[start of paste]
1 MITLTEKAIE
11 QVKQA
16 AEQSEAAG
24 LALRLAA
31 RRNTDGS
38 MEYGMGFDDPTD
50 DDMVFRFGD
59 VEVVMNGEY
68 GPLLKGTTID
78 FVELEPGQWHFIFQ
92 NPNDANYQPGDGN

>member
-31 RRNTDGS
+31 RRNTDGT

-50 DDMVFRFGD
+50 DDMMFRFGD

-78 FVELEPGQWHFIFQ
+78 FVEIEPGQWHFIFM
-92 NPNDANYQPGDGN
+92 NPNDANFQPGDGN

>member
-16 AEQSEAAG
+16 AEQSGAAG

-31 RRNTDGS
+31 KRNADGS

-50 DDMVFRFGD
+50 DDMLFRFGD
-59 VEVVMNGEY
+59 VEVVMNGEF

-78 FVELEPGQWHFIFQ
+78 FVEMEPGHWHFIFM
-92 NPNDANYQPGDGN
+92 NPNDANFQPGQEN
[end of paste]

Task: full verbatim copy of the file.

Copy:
1 MITLTEKAIE
11 QVKQA
16 AEQSEAAG
24 LALRLAA
31 RRNTDGS
38 MEYGMGFDDPTD
50 DDMVFRFGD
59 VEVVMNGEY
68 GPLLKGTTID
78 FVELEPGQWHFIFQ
92 NPNDANYQPGDGN

>member
-31 RRNTDGS
+31 RRNTDGT

-50 DDMVFRFGD
+50 DDMMFRFGD

-78 FVELEPGQWHFIFQ
+78 FVEIEPGQWHFIFM
-92 NPNDANYQPGDGN
+92 NPNDANFQPGDGN

>member
-16 AEQSEAAG
+16 AEQSGAAG

-31 RRNTDGS
+31 KRNADGS

-50 DDMVFRFGD
+50 DDMLFRFGD
-59 VEVVMNGEY
+59 VEVVMNGEF

-78 FVELEPGQWHFIFQ
+78 FVEMEPGHWHFIFM
-92 NPNDANYQPGDGN
+92 NPNDANFQPGQEN